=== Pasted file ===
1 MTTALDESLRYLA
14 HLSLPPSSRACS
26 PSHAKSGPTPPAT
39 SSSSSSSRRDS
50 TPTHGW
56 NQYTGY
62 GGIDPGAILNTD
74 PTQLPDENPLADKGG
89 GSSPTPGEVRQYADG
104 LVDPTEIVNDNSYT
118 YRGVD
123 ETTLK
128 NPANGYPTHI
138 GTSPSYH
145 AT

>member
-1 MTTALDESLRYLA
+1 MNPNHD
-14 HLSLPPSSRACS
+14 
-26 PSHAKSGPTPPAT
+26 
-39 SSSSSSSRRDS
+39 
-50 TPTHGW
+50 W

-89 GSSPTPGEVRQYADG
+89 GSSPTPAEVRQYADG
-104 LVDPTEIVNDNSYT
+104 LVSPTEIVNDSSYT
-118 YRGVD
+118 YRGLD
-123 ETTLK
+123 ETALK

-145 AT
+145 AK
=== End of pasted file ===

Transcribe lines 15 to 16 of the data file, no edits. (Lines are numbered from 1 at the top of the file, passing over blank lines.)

145 AT

>member